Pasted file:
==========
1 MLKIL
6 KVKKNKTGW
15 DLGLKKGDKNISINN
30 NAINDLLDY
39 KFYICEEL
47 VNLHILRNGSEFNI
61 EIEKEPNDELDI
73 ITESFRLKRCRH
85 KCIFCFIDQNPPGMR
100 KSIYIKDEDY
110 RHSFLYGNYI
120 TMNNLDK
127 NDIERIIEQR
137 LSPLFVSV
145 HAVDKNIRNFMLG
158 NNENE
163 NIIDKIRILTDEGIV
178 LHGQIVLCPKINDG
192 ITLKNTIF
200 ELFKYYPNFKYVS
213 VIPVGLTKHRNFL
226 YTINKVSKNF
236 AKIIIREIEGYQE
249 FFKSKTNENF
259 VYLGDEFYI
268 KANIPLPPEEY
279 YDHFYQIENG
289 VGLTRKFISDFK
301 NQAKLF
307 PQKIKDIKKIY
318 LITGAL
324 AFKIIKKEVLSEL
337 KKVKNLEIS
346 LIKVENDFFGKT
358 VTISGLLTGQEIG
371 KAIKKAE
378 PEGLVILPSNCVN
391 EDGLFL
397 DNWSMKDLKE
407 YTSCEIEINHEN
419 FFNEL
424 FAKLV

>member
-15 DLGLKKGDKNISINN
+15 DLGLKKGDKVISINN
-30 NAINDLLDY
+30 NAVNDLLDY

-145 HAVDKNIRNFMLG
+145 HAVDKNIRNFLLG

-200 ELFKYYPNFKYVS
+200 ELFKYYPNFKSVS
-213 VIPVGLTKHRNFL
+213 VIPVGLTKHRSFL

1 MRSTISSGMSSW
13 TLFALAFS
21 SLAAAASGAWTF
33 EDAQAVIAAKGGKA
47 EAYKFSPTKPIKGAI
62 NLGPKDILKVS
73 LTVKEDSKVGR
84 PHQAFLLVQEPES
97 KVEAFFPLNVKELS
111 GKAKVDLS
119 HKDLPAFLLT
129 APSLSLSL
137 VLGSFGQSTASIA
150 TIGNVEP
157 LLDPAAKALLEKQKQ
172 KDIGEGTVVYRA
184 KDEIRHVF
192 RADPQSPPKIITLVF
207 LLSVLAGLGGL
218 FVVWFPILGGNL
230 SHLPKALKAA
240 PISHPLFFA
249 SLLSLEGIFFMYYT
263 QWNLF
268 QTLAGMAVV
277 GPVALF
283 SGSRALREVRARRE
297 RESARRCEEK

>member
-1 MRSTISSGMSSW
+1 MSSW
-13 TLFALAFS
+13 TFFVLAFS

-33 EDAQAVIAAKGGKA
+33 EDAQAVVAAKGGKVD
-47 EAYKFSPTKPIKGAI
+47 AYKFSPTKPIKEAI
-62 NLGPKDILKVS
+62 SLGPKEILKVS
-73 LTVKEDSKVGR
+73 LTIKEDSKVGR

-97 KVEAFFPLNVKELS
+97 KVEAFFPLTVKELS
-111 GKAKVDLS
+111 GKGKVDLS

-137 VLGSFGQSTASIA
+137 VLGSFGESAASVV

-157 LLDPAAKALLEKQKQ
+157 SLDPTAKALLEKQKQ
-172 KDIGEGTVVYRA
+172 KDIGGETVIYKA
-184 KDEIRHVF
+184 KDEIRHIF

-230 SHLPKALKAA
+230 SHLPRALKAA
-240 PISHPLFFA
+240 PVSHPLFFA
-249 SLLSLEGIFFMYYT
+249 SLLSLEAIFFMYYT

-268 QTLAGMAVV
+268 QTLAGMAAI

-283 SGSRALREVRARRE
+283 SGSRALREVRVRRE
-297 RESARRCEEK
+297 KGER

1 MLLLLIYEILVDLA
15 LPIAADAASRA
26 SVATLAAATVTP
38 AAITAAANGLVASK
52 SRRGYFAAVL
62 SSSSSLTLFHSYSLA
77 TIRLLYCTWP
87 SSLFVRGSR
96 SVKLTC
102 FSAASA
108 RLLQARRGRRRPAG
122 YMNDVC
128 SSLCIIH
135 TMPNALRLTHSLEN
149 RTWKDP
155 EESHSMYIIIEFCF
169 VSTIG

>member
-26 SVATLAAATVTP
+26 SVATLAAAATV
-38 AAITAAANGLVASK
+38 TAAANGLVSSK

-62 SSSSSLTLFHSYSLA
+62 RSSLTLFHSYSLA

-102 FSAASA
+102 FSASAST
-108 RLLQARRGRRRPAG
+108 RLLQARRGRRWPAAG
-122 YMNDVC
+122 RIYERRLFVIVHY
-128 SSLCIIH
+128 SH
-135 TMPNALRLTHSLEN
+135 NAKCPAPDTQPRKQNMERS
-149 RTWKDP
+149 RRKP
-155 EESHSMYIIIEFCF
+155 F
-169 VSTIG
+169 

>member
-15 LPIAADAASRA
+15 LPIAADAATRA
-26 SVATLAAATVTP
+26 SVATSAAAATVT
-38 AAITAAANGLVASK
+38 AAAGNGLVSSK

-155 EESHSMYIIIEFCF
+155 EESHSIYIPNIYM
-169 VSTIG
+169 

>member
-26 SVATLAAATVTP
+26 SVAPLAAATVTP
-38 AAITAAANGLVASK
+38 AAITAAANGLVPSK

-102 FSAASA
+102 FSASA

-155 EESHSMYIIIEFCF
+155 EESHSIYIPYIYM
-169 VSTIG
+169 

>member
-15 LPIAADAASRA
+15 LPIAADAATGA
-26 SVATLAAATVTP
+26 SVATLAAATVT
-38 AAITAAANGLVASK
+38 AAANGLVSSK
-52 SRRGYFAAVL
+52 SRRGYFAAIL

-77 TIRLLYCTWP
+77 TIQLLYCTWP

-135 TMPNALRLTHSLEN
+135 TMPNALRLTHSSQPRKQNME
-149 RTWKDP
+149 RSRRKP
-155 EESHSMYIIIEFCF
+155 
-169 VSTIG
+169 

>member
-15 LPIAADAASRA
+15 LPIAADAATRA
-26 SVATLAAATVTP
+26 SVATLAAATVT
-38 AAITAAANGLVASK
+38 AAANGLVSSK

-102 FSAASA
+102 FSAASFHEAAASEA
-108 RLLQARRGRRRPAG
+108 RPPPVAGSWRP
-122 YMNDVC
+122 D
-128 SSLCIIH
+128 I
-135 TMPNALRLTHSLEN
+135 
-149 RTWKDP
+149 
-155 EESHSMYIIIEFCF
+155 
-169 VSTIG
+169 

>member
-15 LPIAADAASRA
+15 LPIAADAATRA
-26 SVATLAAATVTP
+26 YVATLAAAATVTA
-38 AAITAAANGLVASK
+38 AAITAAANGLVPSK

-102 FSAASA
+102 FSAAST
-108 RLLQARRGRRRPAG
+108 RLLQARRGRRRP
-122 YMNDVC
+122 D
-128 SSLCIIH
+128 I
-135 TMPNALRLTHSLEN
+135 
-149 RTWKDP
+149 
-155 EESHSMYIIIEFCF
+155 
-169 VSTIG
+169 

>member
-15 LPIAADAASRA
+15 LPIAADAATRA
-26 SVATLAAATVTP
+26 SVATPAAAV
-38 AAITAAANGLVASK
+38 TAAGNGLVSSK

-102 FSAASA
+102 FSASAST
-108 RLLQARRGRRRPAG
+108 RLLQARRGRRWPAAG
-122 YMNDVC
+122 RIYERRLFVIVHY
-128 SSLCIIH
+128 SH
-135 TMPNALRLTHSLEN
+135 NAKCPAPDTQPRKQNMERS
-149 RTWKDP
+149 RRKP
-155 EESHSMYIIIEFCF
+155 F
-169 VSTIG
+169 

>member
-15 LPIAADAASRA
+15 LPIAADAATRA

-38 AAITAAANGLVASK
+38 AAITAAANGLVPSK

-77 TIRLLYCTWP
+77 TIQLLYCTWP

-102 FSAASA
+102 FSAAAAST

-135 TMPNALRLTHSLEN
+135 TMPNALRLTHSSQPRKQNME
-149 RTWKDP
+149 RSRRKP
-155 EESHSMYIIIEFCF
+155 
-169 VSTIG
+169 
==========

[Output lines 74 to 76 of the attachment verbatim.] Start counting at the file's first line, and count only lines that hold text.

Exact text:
230 SHLPKALKAA
240 PISHPLFFA
249 SLLSLEGIFFMYYT